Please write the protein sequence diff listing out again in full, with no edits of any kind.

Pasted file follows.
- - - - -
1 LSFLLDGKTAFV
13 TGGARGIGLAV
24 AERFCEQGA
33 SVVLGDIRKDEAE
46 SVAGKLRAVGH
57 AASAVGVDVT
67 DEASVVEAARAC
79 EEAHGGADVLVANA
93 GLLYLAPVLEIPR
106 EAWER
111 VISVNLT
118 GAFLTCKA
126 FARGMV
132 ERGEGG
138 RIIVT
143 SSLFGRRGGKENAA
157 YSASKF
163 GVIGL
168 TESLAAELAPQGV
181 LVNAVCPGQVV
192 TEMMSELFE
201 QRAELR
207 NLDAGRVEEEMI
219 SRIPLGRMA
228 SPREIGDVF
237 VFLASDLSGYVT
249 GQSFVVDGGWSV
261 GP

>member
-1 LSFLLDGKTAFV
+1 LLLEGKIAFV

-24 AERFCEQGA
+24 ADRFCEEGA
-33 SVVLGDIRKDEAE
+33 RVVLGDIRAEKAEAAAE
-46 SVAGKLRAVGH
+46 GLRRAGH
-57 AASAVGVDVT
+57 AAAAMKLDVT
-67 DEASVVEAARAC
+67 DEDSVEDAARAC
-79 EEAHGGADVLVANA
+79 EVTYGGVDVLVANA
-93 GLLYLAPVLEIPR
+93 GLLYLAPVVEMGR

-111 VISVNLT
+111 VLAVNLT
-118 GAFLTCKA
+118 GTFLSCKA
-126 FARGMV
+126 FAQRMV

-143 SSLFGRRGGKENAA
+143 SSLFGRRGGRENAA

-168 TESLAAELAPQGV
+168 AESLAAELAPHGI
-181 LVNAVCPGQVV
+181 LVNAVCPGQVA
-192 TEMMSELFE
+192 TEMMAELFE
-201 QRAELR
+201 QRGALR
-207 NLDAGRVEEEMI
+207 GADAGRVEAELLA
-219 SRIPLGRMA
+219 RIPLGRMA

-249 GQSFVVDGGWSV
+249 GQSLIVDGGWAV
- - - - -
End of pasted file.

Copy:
1 LSFLLDGKTAFV
13 TGGARGIGLAV
24 AERFCEQGA
33 SVVLGDIRKDEAE
46 SVAGKLRAVGH
57 AASAVGVDVT
67 DEASVVEAARAC
79 EEAHGGADVLVANA
93 GLLYLAPVLEIPR
106 EAWER
111 VISVNLT
118 GAFLTCKA
126 FARGMV
132 ERGEGG
138 RIIVT
143 SSLFGRRGGKENAA
157 YSASKF
163 GVIGL
168 TESLAAELAPQGV
181 LVNAVCPGQVV
192 TEMMSELFE
201 QRAELR
207 NLDAGRVEEEMI
219 SRIPLGRMA
228 SPREIGDVF
237 VFLASDLSGYVT
249 GQSFVVDGGWSV
261 GP

>member
-1 LSFLLDGKTAFV
+1 LLLEGKIAFV

-24 AERFCEQGA
+24 ADRFCEEGA
-33 SVVLGDIRKDEAE
+33 RVVLGDIRAEKAEAAAE
-46 SVAGKLRAVGH
+46 GLRRAGH
-57 AASAVGVDVT
+57 AAAAMKLDVT
-67 DEASVVEAARAC
+67 DEDSVEDAARAC
-79 EEAHGGADVLVANA
+79 EVTYGGVDVLVANA
-93 GLLYLAPVLEIPR
+93 GLLYLAPVVEMGR

-111 VISVNLT
+111 VLAVNLT
-118 GAFLTCKA
+118 GTFLSCKA
-126 FARGMV
+126 FAQRMV

-143 SSLFGRRGGKENAA
+143 SSLFGRRGGRENAA

-168 TESLAAELAPQGV
+168 AESLAAELAPHGI
-181 LVNAVCPGQVV
+181 LVNAVCPGQVA
-192 TEMMSELFE
+192 TEMMAELFE
-201 QRAELR
+201 QRGALR
-207 NLDAGRVEEEMI
+207 GADAGRVEAELLA
-219 SRIPLGRMA
+219 RIPLGRMA

-249 GQSFVVDGGWSV
+249 GQSLIVDGGWAV